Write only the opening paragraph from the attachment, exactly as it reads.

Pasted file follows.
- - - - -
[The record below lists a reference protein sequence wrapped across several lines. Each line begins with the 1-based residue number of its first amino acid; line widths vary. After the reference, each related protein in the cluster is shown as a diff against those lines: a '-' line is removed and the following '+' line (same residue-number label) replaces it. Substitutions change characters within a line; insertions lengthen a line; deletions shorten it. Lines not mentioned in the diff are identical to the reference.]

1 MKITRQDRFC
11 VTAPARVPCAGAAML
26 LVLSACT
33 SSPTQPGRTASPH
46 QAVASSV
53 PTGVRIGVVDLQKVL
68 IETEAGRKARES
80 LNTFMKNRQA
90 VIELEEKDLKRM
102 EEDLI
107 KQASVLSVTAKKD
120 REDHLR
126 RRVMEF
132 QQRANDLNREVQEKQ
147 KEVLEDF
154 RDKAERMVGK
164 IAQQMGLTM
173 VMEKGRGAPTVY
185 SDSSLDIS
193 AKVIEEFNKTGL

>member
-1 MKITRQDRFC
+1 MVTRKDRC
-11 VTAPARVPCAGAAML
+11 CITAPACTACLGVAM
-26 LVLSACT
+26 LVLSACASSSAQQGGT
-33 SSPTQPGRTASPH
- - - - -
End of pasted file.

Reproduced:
[The record below lists a reference protein sequence wrapped across several lines. Each line begins with the 1-based residue number of its first amino acid; line widths vary. After the reference, each related protein in the cluster is shown as a diff against those lines: a '-' line is removed and the following '+' line (same residue-number label) replaces it. Substitutions change characters within a line; insertions lengthen a line; deletions shorten it. Lines not mentioned in the diff are identical to the reference.]